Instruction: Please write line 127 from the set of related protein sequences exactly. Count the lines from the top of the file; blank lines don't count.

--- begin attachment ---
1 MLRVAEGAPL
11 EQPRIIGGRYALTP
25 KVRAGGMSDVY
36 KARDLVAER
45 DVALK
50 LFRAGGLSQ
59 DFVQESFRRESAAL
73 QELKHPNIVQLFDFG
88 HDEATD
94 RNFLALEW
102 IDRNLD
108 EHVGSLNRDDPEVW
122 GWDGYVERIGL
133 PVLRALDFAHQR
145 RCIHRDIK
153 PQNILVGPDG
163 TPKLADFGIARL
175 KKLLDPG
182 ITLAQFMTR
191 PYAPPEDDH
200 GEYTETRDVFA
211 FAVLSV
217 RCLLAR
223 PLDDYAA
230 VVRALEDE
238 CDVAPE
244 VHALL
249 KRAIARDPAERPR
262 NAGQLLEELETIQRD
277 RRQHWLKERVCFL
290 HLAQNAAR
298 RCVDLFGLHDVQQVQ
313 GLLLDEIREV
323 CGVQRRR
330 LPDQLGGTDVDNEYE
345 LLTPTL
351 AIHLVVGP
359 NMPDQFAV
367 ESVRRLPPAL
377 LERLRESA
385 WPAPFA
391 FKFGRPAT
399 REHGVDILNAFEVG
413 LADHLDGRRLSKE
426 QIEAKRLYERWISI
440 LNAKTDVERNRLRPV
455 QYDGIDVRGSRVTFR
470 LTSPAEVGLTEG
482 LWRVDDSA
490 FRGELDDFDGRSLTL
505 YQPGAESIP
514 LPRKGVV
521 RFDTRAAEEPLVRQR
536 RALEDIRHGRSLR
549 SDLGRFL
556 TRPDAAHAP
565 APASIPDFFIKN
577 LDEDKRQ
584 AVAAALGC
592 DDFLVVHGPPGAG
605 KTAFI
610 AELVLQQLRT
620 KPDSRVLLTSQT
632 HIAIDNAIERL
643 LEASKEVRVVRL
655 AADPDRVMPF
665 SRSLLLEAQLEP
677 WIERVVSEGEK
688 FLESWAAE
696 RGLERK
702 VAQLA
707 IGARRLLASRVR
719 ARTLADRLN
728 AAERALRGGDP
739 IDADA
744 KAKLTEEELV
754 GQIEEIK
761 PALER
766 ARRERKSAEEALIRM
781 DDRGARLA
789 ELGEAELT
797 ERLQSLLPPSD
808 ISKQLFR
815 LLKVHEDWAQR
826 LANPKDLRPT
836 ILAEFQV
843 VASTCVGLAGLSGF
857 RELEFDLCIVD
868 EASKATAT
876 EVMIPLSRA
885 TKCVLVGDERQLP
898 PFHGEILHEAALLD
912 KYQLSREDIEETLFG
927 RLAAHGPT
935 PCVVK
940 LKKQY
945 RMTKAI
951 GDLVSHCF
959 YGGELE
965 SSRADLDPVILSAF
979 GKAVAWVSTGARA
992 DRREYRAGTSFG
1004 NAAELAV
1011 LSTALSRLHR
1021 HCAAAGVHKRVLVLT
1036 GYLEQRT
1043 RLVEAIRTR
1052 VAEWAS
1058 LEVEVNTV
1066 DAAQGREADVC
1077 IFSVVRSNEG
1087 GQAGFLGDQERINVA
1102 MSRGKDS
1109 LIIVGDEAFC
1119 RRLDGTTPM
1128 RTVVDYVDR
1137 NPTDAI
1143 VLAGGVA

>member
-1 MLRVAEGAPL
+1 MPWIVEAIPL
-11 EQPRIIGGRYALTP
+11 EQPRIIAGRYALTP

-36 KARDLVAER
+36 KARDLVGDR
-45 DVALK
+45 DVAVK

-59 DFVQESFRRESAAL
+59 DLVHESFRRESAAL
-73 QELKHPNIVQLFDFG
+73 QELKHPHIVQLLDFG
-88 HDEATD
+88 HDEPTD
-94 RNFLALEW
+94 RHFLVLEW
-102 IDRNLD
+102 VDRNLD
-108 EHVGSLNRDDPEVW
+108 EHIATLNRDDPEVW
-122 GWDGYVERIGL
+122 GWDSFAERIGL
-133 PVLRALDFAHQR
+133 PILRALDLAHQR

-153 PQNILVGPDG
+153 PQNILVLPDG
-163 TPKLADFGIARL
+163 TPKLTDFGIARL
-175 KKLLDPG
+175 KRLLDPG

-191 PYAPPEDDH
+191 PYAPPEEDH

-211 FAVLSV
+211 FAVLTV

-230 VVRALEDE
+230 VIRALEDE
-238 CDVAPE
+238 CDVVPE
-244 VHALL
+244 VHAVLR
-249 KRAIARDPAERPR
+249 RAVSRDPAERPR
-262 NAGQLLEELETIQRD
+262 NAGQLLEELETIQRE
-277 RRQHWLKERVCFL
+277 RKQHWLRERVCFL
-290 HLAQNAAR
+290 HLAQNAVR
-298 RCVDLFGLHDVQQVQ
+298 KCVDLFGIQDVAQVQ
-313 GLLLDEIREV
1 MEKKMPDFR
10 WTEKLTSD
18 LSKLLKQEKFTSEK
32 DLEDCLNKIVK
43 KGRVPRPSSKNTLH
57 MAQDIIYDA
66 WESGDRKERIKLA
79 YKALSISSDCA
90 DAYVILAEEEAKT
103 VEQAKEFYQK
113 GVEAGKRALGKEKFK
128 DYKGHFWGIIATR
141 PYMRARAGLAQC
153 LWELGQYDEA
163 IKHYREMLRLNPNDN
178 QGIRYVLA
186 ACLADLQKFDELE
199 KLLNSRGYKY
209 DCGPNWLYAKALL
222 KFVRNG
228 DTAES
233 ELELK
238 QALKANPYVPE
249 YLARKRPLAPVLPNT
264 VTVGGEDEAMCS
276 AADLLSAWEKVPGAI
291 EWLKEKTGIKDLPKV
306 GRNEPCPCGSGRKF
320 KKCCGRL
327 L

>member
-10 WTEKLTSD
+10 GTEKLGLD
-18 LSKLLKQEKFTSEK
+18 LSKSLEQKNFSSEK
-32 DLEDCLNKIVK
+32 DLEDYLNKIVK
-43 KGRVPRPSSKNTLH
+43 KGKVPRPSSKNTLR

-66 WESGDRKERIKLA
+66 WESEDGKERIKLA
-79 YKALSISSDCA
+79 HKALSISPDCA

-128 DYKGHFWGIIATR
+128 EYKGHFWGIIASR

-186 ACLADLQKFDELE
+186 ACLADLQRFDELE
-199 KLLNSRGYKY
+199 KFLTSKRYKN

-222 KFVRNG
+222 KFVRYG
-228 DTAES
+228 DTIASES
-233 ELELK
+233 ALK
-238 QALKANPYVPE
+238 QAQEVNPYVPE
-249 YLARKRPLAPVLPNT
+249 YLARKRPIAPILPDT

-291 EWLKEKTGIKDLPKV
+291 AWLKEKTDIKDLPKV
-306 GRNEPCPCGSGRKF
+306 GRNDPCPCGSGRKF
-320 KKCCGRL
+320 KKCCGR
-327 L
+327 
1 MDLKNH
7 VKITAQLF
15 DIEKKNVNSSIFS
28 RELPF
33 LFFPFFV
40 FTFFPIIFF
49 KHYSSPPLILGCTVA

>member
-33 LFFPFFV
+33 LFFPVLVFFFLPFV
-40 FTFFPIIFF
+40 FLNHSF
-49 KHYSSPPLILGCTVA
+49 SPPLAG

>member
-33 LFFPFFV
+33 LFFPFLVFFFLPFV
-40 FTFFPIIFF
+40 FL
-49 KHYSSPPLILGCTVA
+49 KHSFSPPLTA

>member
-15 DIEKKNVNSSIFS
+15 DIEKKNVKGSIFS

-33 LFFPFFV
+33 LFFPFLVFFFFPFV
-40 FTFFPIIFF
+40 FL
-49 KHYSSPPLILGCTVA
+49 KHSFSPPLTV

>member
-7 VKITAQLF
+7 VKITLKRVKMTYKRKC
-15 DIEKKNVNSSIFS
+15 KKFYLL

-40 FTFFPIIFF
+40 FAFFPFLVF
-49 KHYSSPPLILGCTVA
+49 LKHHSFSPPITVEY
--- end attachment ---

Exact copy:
+45 DVAVK